ACT Party, Women's Refuge disappointed $20 million victim support scheme helps more alleged perpetrators than victims

The ACT Party and Women's Refuge say they're disappointed by the revelation the Government's victim support scheme has helped more alleged perpetrators than victims. 

In 2020, the Government earmarked $20 million to support victims of non-fatal strangulation in court. The cash was meant to provide medical experts in up to 870 court cases involving non-fatal strangulation, but it's only funded 86 and more than half of those have been to support the defence case. 

The ACT Party's spokesperson for social development Karen Chhour told AM the initiative hasn't done what it was intended to do. 

"This fund was specifically for the victims - how do we think the victims will feel when they are knowing that this fund, [which] was meant for them is being used against them? That's quite insulting."

Chhour added it's hard enough to leave a violent situation.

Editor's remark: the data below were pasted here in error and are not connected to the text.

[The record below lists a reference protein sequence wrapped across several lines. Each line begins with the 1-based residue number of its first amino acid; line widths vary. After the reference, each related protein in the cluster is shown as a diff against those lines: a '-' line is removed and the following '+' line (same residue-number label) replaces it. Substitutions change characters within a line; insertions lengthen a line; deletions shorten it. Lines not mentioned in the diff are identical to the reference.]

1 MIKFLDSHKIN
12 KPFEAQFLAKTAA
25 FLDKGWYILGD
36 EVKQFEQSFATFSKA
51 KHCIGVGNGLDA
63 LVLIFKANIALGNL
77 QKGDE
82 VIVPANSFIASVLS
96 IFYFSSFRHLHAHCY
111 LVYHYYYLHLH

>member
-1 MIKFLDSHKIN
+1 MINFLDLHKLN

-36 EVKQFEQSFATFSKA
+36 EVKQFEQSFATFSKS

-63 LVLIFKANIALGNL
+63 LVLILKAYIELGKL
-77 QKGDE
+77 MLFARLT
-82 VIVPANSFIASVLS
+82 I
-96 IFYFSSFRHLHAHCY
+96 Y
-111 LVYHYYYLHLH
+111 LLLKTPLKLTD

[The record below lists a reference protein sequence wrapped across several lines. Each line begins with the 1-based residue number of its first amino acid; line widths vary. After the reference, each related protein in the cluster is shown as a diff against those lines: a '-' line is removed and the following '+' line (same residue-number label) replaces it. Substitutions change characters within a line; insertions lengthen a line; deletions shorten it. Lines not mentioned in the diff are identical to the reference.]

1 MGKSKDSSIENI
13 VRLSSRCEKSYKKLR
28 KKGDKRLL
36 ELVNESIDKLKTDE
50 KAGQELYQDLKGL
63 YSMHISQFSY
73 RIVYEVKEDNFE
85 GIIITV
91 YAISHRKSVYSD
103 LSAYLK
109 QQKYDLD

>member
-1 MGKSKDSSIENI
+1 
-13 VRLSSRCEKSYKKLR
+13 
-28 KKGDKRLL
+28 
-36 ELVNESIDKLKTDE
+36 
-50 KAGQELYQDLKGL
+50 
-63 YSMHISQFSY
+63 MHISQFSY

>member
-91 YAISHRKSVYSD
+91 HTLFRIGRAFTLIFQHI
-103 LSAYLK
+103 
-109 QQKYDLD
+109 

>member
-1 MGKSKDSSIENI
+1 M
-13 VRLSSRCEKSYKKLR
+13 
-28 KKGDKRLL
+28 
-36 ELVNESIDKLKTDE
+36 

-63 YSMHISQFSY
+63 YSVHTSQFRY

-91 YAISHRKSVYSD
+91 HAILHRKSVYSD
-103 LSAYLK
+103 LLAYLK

"[To] then find out that the funding that was meant to be for you is actually working against you."

Women's Refuge CEO Ang Jury told Newshub Late she couldn't understand where the initiative went wrong. 

"I was more than disappointed to hear that actually, more than disappointed. It's not a good result at all," Jury said.

"I'm not even really sure how this has happened to be quite honest."

Jury told Newshub Late presenter Ingrid Hipkiss strangulation is the "biggest red flag that you can imagine". 

"It's the big red flag precursor to homicide. It's an extremely dangerous thing that people don't understand."

In a statement to AM, Justice Minister Kiri Allan said she would like to see "genuine reform" in how victims are treated in Aotearoa's justice system.

"By its very nature, the justice system has developed to be offender centric rather than victim-centric."

Watch the full interviews above.